As Lower Hutt grows to be one of New Zealand’s centres of science and technology, with a focus on innovation, Japan becomes increasingly relevant, given their own international reputation as a leading high-tech manufacturer and innovator. “It may take some time to reach a deal. The investment in building relationships, especially face to face, is vital in a country where trust comes before a contract. “When you do strike it right, you know you’ve got a business partner for the long haul.” Some of Lower Hutt ‘s leading exporters such as HTS-110 Ltd, Imagination Technologies NZ Ltd, Tekron international, Solid State Equipment Ltd, Callaghan Innovation Research Limited, Macaulay Metals, Trinity Bioactives and many others are already doing business in Japan. Mayor Ray Wallace is hopeful more local businesses can take advantage of

“As well as our trip in September, the Japan New Zealand Business Council are your go to team when you’re starting a venture in Japan and can help with new business opportunities, networks and research.” Hutt City Council would like to thank Sister Cities New Zealand President Hiromi Morris for the introduction to Ian Kennedy and the ongoing work possible through introductions to further establish networks on offer in Japan and around New Zealand. Find out more by contacting James Lamb, International Relations Manager at Hutt City Council or 027 266 9295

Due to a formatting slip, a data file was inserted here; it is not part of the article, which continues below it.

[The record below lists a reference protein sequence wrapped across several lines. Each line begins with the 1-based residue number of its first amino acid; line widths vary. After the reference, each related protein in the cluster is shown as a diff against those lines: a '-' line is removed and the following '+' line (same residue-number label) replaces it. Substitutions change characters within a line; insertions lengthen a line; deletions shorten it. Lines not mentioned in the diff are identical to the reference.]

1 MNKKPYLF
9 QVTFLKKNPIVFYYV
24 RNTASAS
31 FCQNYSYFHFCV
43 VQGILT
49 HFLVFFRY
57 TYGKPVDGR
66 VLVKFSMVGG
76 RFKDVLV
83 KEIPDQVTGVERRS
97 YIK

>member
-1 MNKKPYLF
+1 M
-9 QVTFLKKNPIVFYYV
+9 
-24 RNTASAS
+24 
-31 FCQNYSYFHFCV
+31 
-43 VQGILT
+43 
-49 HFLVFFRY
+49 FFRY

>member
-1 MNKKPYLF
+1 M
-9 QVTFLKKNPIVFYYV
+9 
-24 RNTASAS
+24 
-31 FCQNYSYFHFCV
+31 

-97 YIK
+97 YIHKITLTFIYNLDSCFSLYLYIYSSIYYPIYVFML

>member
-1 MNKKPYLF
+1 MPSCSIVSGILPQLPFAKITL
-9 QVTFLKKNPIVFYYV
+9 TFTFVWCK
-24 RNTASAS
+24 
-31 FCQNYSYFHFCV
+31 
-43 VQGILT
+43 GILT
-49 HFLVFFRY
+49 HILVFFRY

Number 8 wire is a gauge of wire on the British Standard wire gauge that has entered into the cultural lexicon of New Zealand. Number 8 wire is often used inventively and practically for applications other than fencing. It is also used as a term that epitomises the "kiwi bloke" as someone who can turn their hand to anything, most commonly found in the phrase "a number 8 wire mentality", meaning the ability to create or repair machinery using whatever scrap materials are available to hand.

JET Programme (Japan Exchange & Teaching) By Melissa Huggins, Embassy of Japan With the addition of this year’s 92 participants from across New Zealand departing to take part in the 2015 intake, the number of Kiwis taking part in the JET Programme will spill over 3000 – making it one of the most important and successful exchange programmes between Japan and New Zealand spanning almost three decades. The JET Programme started in 1987, back when there were only 4 countries participating and there are now over 4,700 JETs spread across Japan from over 40 countries. Most of the successful 2015 JET Programme participants from New Zealand arrived in Japan on Sunday 2 August and spent two days at Tokyo Orientation before heading to their new homes all around the country to promote internationalisation at a grass-roots level. A number of these JETs have received placements in areas with sister city links with New Zealand such as Otaru-shi, Eniwa-shi,

Photo: supplied by Melissa Huggins Tomakomai-shi (all in Hokkaido), Shinagawa in Tokyo, Miyazu in Kyoto and Minoh in Osaka. We wish them all the best for an exciting year ahead and look forward to welcoming them back to New Zealand with open arms when they choose to return from the JET Experience. If you are interested in applying for the JET Programme there are information sessions around the country in August and September. Applications for the 2016 Programme will open in mid-October. For more information please see: URL: or or URL: